Since positive urgency (acting impulsively while experiencing extreme positive affect) was not assessed in our study, future research should investigate this factor of impulsivity in more detail. Likewise, the DERS mainly focuses on negative feelings of emotional distress. Typical expressions of impulsivity in BPD, such as gambling, substance abuse, promiscuity, or risky sexual activities, may not only serve reducing negative feelings but also increasing positive feelings (e.g., joy, excitement, belonging), which can have devastating consequences on physical/mental health and across different life domains (work, relationships, etc.).

More research is needed to replicate our novel findings and to gain deeper insight into other factors (e.g., positive emotions) that may contribute to impulsivity in BPD.

Conclusion

In conclusion, our findings point to a significant association between childhood maltreatment severity, difficulties in emotion regulation, and impulsivity in BPD. Emotion dysregulation was found to underlie self-perceived impulsive behaviour in BPD. Strengthening emotion regulation strategies, especially in interpersonal contexts, is a main focus of evidence-based BPD treatments, such as Dialectical Behavioural Therapy [27], Mentalization-Based Therapy [72], Transference-focused psychotherapy [73], and Schema Therapy [74]. In combination with emotion regulation training, addressing the consequences of childhood adversities (e.g., using psychoeducation to highlight associations with stress tolerance and impulsivity) and integrating traumatic experiences into autobiographical memory (e.g., exposure-based treatment in combination with skills training and stabilizing interventions) might help to reduce impulsive behaviour, such as self-harm and suicidal attempts, in BPD.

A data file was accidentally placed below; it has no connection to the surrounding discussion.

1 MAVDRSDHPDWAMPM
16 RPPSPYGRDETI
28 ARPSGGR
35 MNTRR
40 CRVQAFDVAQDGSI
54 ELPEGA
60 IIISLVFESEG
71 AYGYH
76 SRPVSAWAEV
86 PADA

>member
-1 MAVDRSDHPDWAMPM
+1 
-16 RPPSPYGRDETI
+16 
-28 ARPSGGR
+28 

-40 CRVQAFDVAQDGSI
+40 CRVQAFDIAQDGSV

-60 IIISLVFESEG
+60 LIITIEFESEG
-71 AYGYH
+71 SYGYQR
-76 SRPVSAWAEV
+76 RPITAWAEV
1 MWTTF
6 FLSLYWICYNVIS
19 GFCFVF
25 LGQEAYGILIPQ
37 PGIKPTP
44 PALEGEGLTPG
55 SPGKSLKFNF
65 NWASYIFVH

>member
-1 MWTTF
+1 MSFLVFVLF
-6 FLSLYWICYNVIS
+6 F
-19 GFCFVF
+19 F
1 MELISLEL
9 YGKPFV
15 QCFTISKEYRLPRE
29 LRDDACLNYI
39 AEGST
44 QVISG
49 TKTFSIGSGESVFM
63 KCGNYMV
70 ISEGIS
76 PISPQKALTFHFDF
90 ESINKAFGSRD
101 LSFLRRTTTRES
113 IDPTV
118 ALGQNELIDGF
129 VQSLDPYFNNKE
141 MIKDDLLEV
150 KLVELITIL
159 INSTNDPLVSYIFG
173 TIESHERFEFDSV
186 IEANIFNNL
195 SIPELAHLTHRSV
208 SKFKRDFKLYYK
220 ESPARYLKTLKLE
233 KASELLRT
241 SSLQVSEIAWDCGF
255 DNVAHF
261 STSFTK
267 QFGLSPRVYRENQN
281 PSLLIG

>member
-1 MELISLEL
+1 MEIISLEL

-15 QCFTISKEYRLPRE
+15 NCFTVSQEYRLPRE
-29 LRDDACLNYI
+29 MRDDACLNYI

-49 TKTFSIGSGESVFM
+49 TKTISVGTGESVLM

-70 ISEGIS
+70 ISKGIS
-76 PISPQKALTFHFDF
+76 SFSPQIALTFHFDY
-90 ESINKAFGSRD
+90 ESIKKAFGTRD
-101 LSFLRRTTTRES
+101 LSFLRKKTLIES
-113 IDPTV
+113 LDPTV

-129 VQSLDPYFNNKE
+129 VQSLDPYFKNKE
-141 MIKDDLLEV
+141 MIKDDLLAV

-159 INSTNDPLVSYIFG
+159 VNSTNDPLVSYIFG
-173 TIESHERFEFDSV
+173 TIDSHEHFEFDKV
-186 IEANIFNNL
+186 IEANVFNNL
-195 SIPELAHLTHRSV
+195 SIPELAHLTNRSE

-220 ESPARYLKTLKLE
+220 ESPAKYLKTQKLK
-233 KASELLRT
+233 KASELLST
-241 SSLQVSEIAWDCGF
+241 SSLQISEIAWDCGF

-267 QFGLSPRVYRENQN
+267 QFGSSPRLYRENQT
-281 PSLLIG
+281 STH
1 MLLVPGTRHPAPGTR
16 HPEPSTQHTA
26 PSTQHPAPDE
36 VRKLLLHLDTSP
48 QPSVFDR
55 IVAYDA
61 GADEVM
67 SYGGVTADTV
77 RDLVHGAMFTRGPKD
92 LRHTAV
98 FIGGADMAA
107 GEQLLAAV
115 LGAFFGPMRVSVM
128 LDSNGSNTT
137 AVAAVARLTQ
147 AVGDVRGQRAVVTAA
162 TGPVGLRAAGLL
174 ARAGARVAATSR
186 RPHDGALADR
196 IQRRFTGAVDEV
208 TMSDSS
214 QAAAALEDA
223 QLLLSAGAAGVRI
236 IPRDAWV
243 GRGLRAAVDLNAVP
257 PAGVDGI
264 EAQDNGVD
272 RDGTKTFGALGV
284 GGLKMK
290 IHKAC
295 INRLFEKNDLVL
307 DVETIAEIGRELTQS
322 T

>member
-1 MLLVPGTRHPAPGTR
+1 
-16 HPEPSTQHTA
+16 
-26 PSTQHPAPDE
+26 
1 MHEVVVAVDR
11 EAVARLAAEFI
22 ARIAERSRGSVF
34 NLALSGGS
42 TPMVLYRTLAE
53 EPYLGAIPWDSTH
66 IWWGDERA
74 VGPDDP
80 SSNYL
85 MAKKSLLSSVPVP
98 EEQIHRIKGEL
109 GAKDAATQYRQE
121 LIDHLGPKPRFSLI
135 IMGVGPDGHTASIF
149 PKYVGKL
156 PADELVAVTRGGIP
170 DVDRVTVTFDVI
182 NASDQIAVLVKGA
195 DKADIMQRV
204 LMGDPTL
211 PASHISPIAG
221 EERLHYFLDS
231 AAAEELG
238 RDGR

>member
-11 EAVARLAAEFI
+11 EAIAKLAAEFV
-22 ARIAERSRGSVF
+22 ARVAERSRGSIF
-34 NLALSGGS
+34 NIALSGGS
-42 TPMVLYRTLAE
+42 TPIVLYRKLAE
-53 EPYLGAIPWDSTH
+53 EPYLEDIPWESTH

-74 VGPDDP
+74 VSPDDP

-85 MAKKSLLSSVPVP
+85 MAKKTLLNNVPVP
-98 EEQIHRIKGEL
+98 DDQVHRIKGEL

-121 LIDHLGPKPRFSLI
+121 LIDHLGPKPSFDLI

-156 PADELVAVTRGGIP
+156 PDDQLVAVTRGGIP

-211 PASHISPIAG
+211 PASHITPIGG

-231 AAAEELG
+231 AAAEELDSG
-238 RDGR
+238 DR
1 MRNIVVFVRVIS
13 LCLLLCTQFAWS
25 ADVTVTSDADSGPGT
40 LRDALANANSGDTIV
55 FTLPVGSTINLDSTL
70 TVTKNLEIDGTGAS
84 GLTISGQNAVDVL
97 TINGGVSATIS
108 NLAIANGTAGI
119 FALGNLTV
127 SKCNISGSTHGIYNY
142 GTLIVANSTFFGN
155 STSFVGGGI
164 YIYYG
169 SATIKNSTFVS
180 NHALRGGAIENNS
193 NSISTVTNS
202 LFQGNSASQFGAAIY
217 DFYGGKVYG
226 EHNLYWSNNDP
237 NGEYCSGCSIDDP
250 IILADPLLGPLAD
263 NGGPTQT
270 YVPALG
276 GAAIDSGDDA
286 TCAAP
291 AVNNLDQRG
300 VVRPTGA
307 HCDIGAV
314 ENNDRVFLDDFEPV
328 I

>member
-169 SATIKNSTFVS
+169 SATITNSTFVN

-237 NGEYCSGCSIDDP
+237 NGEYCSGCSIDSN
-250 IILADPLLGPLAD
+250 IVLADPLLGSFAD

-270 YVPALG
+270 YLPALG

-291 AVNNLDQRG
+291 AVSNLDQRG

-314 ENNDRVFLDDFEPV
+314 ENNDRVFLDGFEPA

Footnotes
1

We decided to not split the CC group into subgroups of patients with ADHD and SUD, because these subsamples were too small to perform a meaningful group comparison and regression analysis. ADHD and SUD did not differ significantly in age (Additional file 1: Table S1) and ACE (Additional file 2: Table S2) and together showed similarly high levels of impulsivity and emotion regulation difficulties as the BPD group.

 
2

In Process model 59, there is no option for multi-categorical variables. Therefore, the analysis was re-run with changed group labels, which ensured that results were robust.

 
3

In Process model 59, there is no option for a total effect model, therefore separate MRAs were performed.

 

Notes

Declarations

Acknowledgements

We thank all participants of this study for their essential contribution.

Funding

The project was partly funded by a grant of the German Research Foundation (Deutsche Forschungs Gemeinschaft, DFG, grant number: SCHM 1526/13-1, EN 361/12-1).

Availability of data and materials

The datasets used and/or analysed during the current study are available from the corresponding author on reasonable request.

Authors’ contributions

AK-U, EE, AVB, and BE designed the study and drafted the first version of the paper. SC, EE, AK-U, and CP contributed to data collection. AK-U, EE, AVB, and BE discussed statistical analyses. AK-U and BE provided supervision throughout each stage of writing. SC, CP, and GE provided in depth feedback that contributed to the final version of the paper, which has been approved by all authors.

Ethics approval and consent to participate

This study has been approved by the Ethics Committee of the Medical Faculty Mannheim of Heidelberg University in 2011 as well as by the Psychology Ethics Committee of Leiden University in 2016 (CEP16-1219/381). All participants were informed about the background of the study and provided informed consent, study participation could be terminated at any time point without negative consequences.

Consent for publication

Not applicable.

Competing interests

The authors declare that they have no competing interests.

Publisher’s Note

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Authors’ Affiliations

(1)
Department of Clinical Psychology, Institute of Psychology, Leiden, The Netherlands
(2)
Leiden Institute for Brain and Cognition (LIBC), Leiden, the Netherlands
(3)
Institute of Psychiatric and Psychosomatic Psychotherapy, Central Institute of Mental Health, Mannheim, Germany
(4)
Medical Faculty, University of Heidelberg, Mannheim, Germany
(5)
Department of Psychosomatic Medicine and Psychtherapy, Central Institute of Mental Health (CIMH), Mannheim, Germany
(6)
Department Neuoimaging, Central Institute of Mental Health (CIMH), Mannheim, Germany